Gov. Jerry Brown is putting together a new draft budget that includes billions of dollars in additional cuts and, absent dramatic action in the Legislature, it will be similar to whatever budget he signs into law.
The reworked spending plan will be released May 14, he said, as part of the May Revision, when the governor’s office traditionally factors in the latest revenues – the income tax filing deadline is April 15 – and rewrites the budget to reflect them.
“That budget will be fully balanced,” Brown told reporters after a speech to the California Medical Association. Absent new revenue, the only way to the balance the budget is with cuts, he has said.
“”We’re going back to that traditional process,” Brown said, “and we’ll be ready by May 14,” he noted. Brown has made little secret of his intention to sign an all-cuts budget absent new revenue. The May Revision is a formal step in that process.
The “traditional process” is that a governor proposes a budget in January, the Legislature rewrites it, the May Revision tweaks the numbers and the Legislature approves it in June. The governor signs it into law by July 1, the beginning of the new fiscal year.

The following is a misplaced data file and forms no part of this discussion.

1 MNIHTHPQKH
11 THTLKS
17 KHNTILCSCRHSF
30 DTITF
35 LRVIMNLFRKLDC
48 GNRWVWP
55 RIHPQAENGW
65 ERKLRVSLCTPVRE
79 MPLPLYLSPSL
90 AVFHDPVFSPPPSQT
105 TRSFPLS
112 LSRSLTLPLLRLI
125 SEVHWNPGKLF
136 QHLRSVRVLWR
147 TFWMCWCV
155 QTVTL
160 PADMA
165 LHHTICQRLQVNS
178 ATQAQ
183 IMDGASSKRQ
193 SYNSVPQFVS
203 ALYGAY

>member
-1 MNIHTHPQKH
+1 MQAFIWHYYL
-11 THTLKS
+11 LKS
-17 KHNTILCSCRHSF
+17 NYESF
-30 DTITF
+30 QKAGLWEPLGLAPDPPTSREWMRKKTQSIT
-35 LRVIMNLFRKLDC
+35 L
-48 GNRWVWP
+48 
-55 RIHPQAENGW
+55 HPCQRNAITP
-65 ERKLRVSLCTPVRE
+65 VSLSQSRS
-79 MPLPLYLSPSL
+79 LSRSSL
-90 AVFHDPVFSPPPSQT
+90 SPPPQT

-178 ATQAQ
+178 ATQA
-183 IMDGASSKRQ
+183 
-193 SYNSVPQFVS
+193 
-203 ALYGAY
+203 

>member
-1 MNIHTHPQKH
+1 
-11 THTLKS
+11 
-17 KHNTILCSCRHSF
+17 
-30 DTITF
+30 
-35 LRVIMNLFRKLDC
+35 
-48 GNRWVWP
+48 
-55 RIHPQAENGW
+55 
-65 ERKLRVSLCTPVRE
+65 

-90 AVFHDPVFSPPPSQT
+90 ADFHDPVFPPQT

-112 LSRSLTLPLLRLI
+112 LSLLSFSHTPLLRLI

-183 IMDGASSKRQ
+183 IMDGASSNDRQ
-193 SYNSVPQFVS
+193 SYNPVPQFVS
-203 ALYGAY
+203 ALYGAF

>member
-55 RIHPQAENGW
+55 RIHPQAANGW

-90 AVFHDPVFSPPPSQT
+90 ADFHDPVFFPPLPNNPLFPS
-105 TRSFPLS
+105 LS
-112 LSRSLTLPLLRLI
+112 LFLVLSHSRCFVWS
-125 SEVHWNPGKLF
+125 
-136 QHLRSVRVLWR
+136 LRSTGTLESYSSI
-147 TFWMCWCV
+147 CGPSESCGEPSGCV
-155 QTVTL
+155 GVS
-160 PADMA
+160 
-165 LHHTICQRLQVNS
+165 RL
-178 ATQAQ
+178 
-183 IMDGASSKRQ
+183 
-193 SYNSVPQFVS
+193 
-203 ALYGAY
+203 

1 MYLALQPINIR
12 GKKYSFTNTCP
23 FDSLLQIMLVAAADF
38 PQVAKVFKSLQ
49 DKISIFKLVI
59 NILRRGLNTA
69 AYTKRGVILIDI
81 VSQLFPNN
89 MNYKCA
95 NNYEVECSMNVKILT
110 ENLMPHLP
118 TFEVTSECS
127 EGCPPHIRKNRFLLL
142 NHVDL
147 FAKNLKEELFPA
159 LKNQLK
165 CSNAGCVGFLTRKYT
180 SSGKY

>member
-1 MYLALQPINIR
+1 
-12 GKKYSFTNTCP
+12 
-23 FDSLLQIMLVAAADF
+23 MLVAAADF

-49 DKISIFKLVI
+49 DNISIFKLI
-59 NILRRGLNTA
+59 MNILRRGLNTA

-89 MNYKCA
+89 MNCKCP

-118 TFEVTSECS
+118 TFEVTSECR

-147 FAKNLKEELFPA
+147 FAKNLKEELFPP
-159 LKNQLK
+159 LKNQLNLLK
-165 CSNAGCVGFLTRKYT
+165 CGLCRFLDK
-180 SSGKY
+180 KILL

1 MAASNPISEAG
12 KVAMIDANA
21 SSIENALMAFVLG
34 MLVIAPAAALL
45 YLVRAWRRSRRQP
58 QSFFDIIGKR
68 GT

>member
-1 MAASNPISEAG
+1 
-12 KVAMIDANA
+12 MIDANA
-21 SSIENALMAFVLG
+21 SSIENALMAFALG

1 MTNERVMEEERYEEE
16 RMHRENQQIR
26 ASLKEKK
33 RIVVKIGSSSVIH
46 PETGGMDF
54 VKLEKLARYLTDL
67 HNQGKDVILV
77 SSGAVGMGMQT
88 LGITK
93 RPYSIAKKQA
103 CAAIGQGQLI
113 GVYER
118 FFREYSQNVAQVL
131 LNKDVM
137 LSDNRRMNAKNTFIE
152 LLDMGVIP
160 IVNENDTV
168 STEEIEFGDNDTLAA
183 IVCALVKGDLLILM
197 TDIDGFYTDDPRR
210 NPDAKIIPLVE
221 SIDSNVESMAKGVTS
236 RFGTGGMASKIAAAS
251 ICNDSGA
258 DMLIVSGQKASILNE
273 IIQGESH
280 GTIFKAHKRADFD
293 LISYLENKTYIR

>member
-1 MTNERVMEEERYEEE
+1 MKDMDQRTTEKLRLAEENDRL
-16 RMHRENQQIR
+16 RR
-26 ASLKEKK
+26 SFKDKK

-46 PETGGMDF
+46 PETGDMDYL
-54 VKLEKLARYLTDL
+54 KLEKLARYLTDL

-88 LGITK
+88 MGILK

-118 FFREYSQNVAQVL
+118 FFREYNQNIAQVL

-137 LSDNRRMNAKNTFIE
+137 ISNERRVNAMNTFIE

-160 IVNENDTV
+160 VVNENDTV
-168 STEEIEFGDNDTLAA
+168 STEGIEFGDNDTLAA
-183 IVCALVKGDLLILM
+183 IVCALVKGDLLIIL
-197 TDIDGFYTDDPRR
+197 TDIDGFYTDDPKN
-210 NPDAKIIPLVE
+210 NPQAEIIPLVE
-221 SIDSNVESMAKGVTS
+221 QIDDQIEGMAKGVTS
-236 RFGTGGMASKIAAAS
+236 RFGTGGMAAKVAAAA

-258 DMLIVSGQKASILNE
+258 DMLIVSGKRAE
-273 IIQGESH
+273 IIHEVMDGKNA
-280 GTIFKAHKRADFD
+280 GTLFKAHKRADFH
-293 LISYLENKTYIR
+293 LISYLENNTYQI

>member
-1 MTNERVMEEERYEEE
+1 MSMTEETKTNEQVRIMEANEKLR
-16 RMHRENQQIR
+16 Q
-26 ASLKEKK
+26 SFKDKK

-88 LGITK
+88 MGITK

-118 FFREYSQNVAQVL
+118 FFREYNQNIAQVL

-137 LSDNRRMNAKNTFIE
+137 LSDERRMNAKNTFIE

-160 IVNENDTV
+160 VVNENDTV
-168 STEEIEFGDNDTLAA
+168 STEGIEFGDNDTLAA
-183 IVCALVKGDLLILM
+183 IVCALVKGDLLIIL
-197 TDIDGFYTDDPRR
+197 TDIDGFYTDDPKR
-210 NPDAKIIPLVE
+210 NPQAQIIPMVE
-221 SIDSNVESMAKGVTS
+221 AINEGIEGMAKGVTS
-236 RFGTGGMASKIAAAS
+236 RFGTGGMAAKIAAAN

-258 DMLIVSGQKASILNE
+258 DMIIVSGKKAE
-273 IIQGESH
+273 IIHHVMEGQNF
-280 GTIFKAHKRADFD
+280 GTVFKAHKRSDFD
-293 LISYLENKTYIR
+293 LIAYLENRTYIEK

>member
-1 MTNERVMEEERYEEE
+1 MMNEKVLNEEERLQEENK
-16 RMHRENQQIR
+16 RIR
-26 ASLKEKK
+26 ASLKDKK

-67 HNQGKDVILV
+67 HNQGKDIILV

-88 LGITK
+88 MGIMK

That rarely happens. In recent years, the problem has been exacerbated by a hyper-partisan divide in the Legislature.
Brown, a Democrat, has sought to place a special election on the ballot in June that would include a mix of cuts and taxes to resolve a multibillion-dollar shortfall, but Republicans have balked and denied him the two-thirds vote majority he needs. He already has signed legislation authorizing some $11.2 billion in cuts, but that’s less than half the problem.
Brown now is taking his proposals directly to the public on a tour of the state to deliver his message.
He said he is committed to having his budget proposal appear on the ballot, but he left the door open on just how he would do that. Fleeting ballot deadlines are making his task harder.
And even if he persuades millions of Californians to support his plan to have a budget election, when would they vote?
If he cannot cajole lawmakers – or their constituents — to provide a two-thirds majority, he suggested the possibility of a ballot initiative to raise money, although he said such initiatives need seven or eight months of lead time and are “rigid.”
The soonest for a special election was June – but that window apparenlty has closed.
That means the soonest now might be late summer or early fall but that would be a daunting task, especially in the case of an initiative, which requires signature gathering and, presumably, a multi-million dollar campaign to sell it to voters.
A recent poll by the Public Policy Institute of California showed that people were evenly divided about whether the election should be held and there was opposition to approving tax extensions.